It’s about this time of year when you realize, as I usually do, that you haven’t yet figured out what you are getting your colleagues for Christmas. Worse yet, your staff is about to go on vacation, and you’ve got a boss that is nearly impossible to shop for. And customers. Oh, what should you get your most loyal customers?
Buying gifts for your children or family can be difficult enough, but we tend to have a pulse on their wants and needs. Despite working closely with our business associates and customers, we often find it difficult to purchase meaningful gifts. When it finally comes time to buy, we don’t want to send the wrong impression or spend too much or too little money.
Like Santa’s reindeer in headlights, we freeze and skate by until our holiday vacation, hoping the new year is far enough away to diminish the memory of defeat.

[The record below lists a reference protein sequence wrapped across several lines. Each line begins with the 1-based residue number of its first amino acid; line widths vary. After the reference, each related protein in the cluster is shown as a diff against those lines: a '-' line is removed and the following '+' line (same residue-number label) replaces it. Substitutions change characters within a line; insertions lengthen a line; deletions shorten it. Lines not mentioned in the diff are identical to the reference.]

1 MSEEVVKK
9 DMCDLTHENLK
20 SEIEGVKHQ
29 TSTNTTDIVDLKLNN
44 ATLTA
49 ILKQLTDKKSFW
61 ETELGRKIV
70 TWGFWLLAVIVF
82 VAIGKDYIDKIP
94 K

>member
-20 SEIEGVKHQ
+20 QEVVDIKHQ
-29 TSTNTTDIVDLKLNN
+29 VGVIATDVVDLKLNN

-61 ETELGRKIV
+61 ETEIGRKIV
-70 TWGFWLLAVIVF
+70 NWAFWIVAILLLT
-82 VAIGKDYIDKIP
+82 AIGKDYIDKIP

But not this year.
This year, we’re going all out. This year we’re going to buy meaningful, memorable gifts for the people in our business lives that matter. Let’s get started.
Share this post with someone who may need a little gift-giving help this holiday season :-)...
Gift Buying Principles
With this gift buying guide, we’re going to break down some overarching gift-buying principles. Principles that apply to your boss, your customers, your staff, and your colleagues. Principles that will prevent you from making an embarrassing mistake or sending the wrong impression.
With those principles in mind, we’ll give you some ideas to kick off your shopping with a dash, giving everyone you work with a token of appreciation and a bit of holiday cheer.
It’s Not About You
Buying a gift is not about you, it’s about them. It’s about making the receiver feel your appreciation for what they do for your company, for you, and for others in your business life. Showing appreciation isn’t complicated, but it does take practice.
Start by paying attention to what your receiver talks about. Their interests will give you some great ideas of what they might like in a gift. When buying a gift, look for one that they will appreciate. Something that will make their life more productive, more entertaining, or more meaningful in some small way.
Keep it Personal, Keep it Professional